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Tick-borne pathogens, including Crimean-Congo haemorrhagic fever virus, at livestock markets and slaughterhouses in western Kenya
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  • Tatenda Chiuya,
  • Daniel Masiga,
  • Laura Falzon,
  • Armanda BastosOrcid,
  • Eric Fevre,
  • Jandouwe VillingerOrcid
Tatenda Chiuya
University of Pretoria, International Centre of Insect Physiology and Ecology (icipe)
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Daniel Masiga
International Centre of Insect Physiology and Ecology (icipe)
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Laura Falzon
International Livestock Research Institute, University of Liverpool
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Armanda Bastos
Orcid
University of Pretoria
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Eric Fevre
International Livestock Research Institute, University of Liverpool
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Jandouwe Villinger
Orcid
International Centre of Insect Physiology and Ecology (icipe)
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Peer review status:POSTED

29 Jul 2020Submitted to Transboundary and Emerging Diseases
29 Jul 2020Assigned to Editor
29 Jul 2020Submission Checks Completed

Abstract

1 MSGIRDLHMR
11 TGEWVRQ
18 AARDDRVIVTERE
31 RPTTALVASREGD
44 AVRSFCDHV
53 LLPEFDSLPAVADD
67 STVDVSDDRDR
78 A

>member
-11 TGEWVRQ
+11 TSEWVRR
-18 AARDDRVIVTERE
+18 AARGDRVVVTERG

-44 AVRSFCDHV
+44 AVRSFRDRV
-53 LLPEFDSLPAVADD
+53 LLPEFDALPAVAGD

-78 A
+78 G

Vectors of emerging infectious diseases have expanded their distributional ranges in recent decades due to increased global travel, trade connectivity, and climate change. Transboundary range shifts, arising from the continuous movement of humans and livestock across borders, are of particular disease control concern. Several tick-borne diseases are known to circulate between eastern Uganda and the western counties of Kenya, with one fatal case of Crimean-Congo haemorrhagic fever (CCHF) reported in 2000 in Western Kenya. Recent reports of CCHF in Uganda has highlighted the risk of cross-border disease translocation and the importance of establishing inter-epidemic, early warning systems to detect possible outbreaks. We therefore carried out surveillance of tick-borne zoonotic pathogens at livestock markets and slaughterhouses in three counties of Western Kenya that neighbour Uganda. Ticks and other ectoparasites were collected from livestock and identified using morphological keys. The two most frequently sampled tick species were Rhipicephalus decoloratus (35%) and Amblyomma variegatum (30%) and Ctenocephalides felis, and Haematopinus suis were also present. In total 486 ticks, lice, and fleas were screened for pathogen presence using established molecular workflows incorporating high-resolution melting analysis and identified through PCR-sequencing of PCR products. We detected CCHF virus in Rh. decoloratus and Rhipicephalus sp. cattle ticks and 82 of 96 pools of Am. variegatum were positive for Rickettsia africae. Apicomplexan protozoa and bacteria of veterinary importance, such as Theileria parva, Babesia bigemina, and Anaplasma marginale, were primarily detected in rhipicephaline ticks. Our findings show the presence of several pathogens of public health and veterinary importance in ticks from livestock at livestock markets and slaughterhouses in Western Kenya. Confirmation of CCHF virus, a Nairovirus that causes haemorrhagic fever with a high case fatality rate in humans highlights the risk of under-diagnosed zoonotic diseases and calls for the continuous surveillance and development of preventative measures.